Vision Festival 2010 - Opening Night

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Prologue | Day 1 | Day 2 | Day 3 | Day 4 | Day 5 | Day 6 | Day 7
Opening Invocation, The Blues Escaped, Stomp It, Rob Brown New Quartet, Broken Flowers, In Order To Survive
Vision Festival
Abrons Arts Center

23 June 2010

After three days of activity across various downtown venues, the Vision Festival returned to the well-appointed Abrons Arts Center for the core part of the proceedings. Everything a small festival might need was on hand. Main theater with comfortable seating and air conditioning? Check. Smaller performance area which increases the options for artistic presentations? Check. Separate hall where the commercial activities of selling CDs, books, T-shirts, food and drink can go on without disturbing those listening to the music? Check. Variety of smaller spaces and thoroughfares available for exhibition of photos and paintings? Check. In addition the acoustics were detailed and the sound system such that listeners were able to hear well throughout the auditorium. Without doubt the Abrons Center has provided the best accommodation of any for the Vision Festival in recent years.

Billed as a Vison for Vision Benefit, the opening night boasted a stellar lineup showcasing some of the musicians most strongly associated with the Vision Festival over the years, each presenting a new (or in the case of William Parker's In Order To Survive, almost new) project. They didn't disappoint and the performances made this a curtain raiser to savor.

Opening Invocation

In what has now become a firm Vision Festival tradition, the first night proper opened with a brief Invocation—a sort of secular blessing of the house—in which music and chanting come together to lay the spiritual foundation for the Festival. As if eager to get underway, there was no introduction and the musicians seated in a line across the stage drifted into an easygoing groove, as if they were on the back porch. Cooper-Moore's home made banjo and Hamid Drake's frame drum were at the heart, embroidered by Roy Campbell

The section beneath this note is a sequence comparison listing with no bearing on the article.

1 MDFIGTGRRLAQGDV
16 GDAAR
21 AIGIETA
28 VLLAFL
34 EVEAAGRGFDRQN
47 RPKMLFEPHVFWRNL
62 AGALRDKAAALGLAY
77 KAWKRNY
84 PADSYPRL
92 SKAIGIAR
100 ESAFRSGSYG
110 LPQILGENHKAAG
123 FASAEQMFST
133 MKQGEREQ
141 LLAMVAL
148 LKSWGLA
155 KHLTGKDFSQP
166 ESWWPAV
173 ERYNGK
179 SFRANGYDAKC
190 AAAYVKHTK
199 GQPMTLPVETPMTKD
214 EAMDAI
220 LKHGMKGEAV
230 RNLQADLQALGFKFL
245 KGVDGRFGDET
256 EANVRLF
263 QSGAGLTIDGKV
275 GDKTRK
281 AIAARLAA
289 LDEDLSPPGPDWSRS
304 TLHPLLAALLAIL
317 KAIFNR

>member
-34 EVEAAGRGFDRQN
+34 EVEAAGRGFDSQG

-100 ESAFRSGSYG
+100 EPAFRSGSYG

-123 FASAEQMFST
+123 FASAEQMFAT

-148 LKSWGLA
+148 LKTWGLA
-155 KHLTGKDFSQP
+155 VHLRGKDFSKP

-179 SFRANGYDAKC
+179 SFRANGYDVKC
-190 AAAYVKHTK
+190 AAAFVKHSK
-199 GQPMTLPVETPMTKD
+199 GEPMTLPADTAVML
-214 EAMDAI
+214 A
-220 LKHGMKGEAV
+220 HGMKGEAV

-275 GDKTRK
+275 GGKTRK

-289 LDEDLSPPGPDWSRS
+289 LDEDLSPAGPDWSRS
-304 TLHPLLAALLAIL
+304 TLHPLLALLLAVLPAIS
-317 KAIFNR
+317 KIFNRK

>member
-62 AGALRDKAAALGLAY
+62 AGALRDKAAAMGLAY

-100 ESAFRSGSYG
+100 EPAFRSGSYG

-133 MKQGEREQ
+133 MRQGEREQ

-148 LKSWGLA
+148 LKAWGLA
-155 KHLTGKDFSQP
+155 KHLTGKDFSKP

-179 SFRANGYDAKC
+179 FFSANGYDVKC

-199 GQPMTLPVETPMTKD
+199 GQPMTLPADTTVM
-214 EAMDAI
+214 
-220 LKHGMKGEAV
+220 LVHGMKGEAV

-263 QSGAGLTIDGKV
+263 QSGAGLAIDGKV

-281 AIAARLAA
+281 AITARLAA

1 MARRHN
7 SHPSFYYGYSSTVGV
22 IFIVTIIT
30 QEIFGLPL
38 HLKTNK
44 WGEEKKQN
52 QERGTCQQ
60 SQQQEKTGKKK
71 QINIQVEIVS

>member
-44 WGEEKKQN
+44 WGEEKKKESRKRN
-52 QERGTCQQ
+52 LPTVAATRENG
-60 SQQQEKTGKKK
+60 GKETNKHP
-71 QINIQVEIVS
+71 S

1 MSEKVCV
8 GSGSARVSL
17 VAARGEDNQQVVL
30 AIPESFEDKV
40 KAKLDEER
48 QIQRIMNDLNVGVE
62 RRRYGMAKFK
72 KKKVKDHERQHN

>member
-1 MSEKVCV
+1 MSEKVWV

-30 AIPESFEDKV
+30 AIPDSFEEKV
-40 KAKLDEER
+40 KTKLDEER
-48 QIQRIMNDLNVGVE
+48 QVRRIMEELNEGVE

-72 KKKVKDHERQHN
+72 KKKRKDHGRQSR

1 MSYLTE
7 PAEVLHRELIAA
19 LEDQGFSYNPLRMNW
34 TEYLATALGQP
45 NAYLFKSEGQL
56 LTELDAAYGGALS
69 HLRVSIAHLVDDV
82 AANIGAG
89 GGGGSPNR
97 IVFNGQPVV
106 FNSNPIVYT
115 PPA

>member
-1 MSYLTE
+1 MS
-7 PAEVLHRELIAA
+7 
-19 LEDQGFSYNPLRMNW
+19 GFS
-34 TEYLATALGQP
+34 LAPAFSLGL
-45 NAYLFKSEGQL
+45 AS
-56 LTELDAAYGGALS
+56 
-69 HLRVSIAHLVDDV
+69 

Roy Campbell
Roy Campbell
1952 - 2014
trumpet
's trumpet, Kidd Jordan
Kidd Jordan
Kidd Jordan
b.1935
saxophone
and Rob Brown
Rob Brown
Rob Brown
b.1962
saxophone
's saxophones and Jason Kao Hwang
Jason Kao Hwang
Jason Kao Hwang
b.1957
violin
's violin. As William Parker
William Parker
William Parker
b.1952
bass, acoustic
downed his wood flute to bang gongs at the rear stage, partner and main organizer Patricia Nicholson intoned above the rootsy mélange: "The angels are flying. Here they are. Here you are." After a series of whinnying cries from Brown, Jordan and Hwang, the ritual finished with a quick unceremonious "OK" and we could unfasten our seatbelts. Recognizing that newcomers might be somewhat mystified, MC Lewis Barnes explained the Invocation for the uninitiated before the next show.

The Blues Escaped

A first time gathering, The Blues Escaped, featuring five holdovers from the opening Invocation, had the honor of initiating the event. Jason Kao Hwang began by picking out a plaintive melody on his violin while everyone else stood immobile. William Parker laid down a slowly mutating bass riff, fuelled by Hamid Drake behind the traps. The front line initiated an amiable exchange of free form phrases—a three way conversation—before Kidd Jordan took a fleeting turn in the spotlight. That established the template for the set: collective improvisation over Parker and Drakes patented non-repeating groove. There were momentary passages which resembled loose arrangements, but more likely sprang from the shared memory of R&B riffs and classic tunes. Living on their wits, at one point Jordan and Hwang even extemporized a paraphrase of Charlie Parker's "Now's The Time" behind a Campbell trumpet solo.

While no-one really soloed as such, Campbell seemed more often to make his way to the front as the set progressed, his slurred legato cutting through the cumulative sonic mass. Pushing the bell of his flugelhorn over the mic, he evoked an underwater burbling, while later on trumpet he leant right back and blasts the heavens. Hwang alternated fluid bowing with rhythmic inventions, tapping his bow off the strings or plucking pizzicato riffs. Jordan used his distinctive falsetto more sparingly than usual, content to excavate the middle and lower register of his tenor, while orchestrating impromptu riffs.


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